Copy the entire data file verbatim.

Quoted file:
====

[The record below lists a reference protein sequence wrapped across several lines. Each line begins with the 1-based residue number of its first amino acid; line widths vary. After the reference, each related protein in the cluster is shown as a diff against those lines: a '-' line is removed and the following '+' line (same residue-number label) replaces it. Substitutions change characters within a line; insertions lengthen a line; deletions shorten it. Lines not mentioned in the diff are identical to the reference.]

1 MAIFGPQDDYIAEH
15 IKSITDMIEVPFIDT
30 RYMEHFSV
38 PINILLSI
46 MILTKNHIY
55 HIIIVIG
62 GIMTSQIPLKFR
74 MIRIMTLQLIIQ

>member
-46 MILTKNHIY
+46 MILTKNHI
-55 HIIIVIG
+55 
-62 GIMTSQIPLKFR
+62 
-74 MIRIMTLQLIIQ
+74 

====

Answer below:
[The record below lists a reference protein sequence wrapped across several lines. Each line begins with the 1-based residue number of its first amino acid; line widths vary. After the reference, each related protein in the cluster is shown as a diff against those lines: a '-' line is removed and the following '+' line (same residue-number label) replaces it. Substitutions change characters within a line; insertions lengthen a line; deletions shorten it. Lines not mentioned in the diff are identical to the reference.]

1 MAIFGPQDDYIAEH
15 IKSITDMIEVPFIDT
30 RYMEHFSV
38 PINILLSI
46 MILTKNHIY
55 HIIIVIG
62 GIMTSQIPLKFR
74 MIRIMTLQLIIQ

>member
-46 MILTKNHIY
+46 MILTKNHI
-55 HIIIVIG
+55 
-62 GIMTSQIPLKFR
+62 
-74 MIRIMTLQLIIQ
+74 